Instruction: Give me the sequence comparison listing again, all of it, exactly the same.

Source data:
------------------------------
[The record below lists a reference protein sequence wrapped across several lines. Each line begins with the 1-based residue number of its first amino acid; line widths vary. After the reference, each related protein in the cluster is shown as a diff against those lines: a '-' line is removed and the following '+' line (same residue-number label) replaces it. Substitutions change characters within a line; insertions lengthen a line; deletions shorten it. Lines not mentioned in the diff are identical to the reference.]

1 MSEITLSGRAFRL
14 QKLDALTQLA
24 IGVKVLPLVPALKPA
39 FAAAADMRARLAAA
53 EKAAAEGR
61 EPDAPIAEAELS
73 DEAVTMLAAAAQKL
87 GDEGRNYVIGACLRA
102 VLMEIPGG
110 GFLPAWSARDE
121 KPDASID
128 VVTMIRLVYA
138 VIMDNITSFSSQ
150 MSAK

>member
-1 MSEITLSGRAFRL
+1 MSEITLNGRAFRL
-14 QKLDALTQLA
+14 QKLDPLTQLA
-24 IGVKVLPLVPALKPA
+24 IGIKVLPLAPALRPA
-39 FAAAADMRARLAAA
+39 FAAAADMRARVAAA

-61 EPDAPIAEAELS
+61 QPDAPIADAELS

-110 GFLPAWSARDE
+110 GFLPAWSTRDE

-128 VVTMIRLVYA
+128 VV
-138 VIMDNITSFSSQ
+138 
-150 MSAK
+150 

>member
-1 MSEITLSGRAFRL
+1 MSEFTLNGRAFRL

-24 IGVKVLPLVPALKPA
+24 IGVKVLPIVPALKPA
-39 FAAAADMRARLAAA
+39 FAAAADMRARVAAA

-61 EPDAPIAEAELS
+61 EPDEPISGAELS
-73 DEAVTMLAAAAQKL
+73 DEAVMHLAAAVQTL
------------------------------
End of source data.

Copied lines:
[The record below lists a reference protein sequence wrapped across several lines. Each line begins with the 1-based residue number of its first amino acid; line widths vary. After the reference, each related protein in the cluster is shown as a diff against those lines: a '-' line is removed and the following '+' line (same residue-number label) replaces it. Substitutions change characters within a line; insertions lengthen a line; deletions shorten it. Lines not mentioned in the diff are identical to the reference.]

1 MSEITLSGRAFRL
14 QKLDALTQLA
24 IGVKVLPLVPALKPA
39 FAAAADMRARLAAA
53 EKAAAEGR
61 EPDAPIAEAELS
73 DEAVTMLAAAAQKL
87 GDEGRNYVIGACLRA
102 VLMEIPGG
110 GFLPAWSARDE
121 KPDASID
128 VVTMIRLVYA
138 VIMDNITSFSSQ
150 MSAK

>member
-1 MSEITLSGRAFRL
+1 MSEITLNGRAFRL
-14 QKLDALTQLA
+14 QKLDPLTQLA
-24 IGVKVLPLVPALKPA
+24 IGIKVLPLAPALRPA
-39 FAAAADMRARLAAA
+39 FAAAADMRARVAAA

-61 EPDAPIAEAELS
+61 QPDAPIADAELS

-110 GFLPAWSARDE
+110 GFLPAWSTRDE

-128 VVTMIRLVYA
+128 VV
-138 VIMDNITSFSSQ
+138 
-150 MSAK
+150 

>member
-1 MSEITLSGRAFRL
+1 MSEFTLNGRAFRL

-24 IGVKVLPLVPALKPA
+24 IGVKVLPIVPALKPA
-39 FAAAADMRARLAAA
+39 FAAAADMRARVAAA

-61 EPDAPIAEAELS
+61 EPDEPISGAELS
-73 DEAVTMLAAAAQKL
+73 DEAVMHLAAAVQTL